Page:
|Harrison County Community Foundation in Top Philanthropic Tier Nationally|
|Written by Administrator|
|Thursday, 19 March 2009 00:00|
Harrison County Community Foundation recently received notification that it has met the nation’s highest philanthropic standards for operational quality, integrity and accountability. The notice comes from the Council on Foundations, a national professional association based in Washington, D.C.
“This is similar to the Good Housekeeping Seal for community foundations,” said Steve Gunderson, Council on Foundations president and chief executive officer. “It says that Harrison County Community Foundation has demonstrated a commitment to operational quality, integrity and accountability.”
The National Standards for U.S. Community Foundations Program requires community foundations to document their policies for donor services, investments, grantmaking and administration. With over 200 community foundations already confirmed in compliance nationwide, the program is designed to provide quality assurance to donors, as well as to their legal and financial advisors.
“This is critically important to our donors,” said Steve Gilliland, Harrison County Community Foundation Executive Director. “When people make a charitable bequest or establish a fund they are putting their trust in us. They are counting on us to manage the investment wisely, honor their charitable wishes and, in some cases, provide lifetime income to a loved one. The National Standards confirmation says our house is in order.”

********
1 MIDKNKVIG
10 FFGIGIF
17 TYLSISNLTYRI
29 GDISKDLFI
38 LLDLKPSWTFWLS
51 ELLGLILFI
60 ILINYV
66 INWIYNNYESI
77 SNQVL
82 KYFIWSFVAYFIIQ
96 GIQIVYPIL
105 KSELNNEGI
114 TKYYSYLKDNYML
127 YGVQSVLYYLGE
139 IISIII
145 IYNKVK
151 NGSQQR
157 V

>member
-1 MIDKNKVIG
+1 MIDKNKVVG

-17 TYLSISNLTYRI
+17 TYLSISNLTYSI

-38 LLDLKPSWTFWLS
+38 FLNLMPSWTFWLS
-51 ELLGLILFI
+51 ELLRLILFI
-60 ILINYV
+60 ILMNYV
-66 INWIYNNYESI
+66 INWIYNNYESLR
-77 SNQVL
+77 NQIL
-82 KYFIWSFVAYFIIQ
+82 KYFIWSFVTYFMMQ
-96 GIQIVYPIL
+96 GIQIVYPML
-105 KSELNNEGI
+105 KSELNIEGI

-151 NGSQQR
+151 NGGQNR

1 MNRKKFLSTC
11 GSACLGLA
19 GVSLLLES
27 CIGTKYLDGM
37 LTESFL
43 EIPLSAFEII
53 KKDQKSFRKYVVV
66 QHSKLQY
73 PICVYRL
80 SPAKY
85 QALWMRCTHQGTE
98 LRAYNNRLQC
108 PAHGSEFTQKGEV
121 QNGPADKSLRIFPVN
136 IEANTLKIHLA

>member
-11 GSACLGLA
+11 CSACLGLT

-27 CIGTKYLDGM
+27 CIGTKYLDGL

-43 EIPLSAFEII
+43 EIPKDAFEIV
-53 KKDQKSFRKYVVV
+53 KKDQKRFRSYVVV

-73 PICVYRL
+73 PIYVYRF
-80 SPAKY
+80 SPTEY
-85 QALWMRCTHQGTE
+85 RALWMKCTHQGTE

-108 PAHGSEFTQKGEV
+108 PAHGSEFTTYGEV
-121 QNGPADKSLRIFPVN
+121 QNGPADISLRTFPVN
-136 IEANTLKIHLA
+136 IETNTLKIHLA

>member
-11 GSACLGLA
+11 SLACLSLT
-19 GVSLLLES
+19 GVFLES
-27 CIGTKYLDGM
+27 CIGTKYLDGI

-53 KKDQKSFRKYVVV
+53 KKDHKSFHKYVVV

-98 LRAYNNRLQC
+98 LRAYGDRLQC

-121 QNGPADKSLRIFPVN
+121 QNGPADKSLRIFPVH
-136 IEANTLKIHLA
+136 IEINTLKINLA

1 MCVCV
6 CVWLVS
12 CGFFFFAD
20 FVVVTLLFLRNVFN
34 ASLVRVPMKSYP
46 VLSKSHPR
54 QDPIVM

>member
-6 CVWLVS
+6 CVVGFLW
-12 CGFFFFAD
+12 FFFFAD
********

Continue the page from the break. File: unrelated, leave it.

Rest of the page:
Harrison County Community Foundation offers a range of charitable funds, allowing donors to advance a cause such as education or the environment, support an individual organization, or provide flexible support for community needs. In addition to affirming the organization’s philanthropic services, the confirmation validates Harrison County Community Foundation’s grantmaking practices for the nonprofit community.
“Some say it’s easier to create wealth than to give money away wisely,” said Paul Beckort, Harrison County Community Foundation board President. “There’s some truth in that. Grantmaking is a lot like investing… we need to assess risks, weigh potential gains, diversify assets, monitor performance and operate fairly. When you see the National Standards Seal, you can be assured that we’re committed to meeting the highest standards for grantmaking as well.”
The National Standards for U.S. Community Foundations program is the first of its kind for charitable foundations in the United States.
Through philanthropic services, strategic investments and community leadership, Harrison County Community Foundation helps people support the causes they care about, now and for generations to come.
The Council on Foundations is a Washington, D.C.-based nonprofit membership association of more than 2,000 grantmaking foundations and corporations, with assets totaling more than $280 billion. The Council provides the opportunity, leadership and tools needed by philanthropic organizations to expand, enhance and sustain their ability to advance the common good. For more information on the Council, visit its website at www.cof.org.
|Last Updated on Thursday, 19 March 2009 09:54|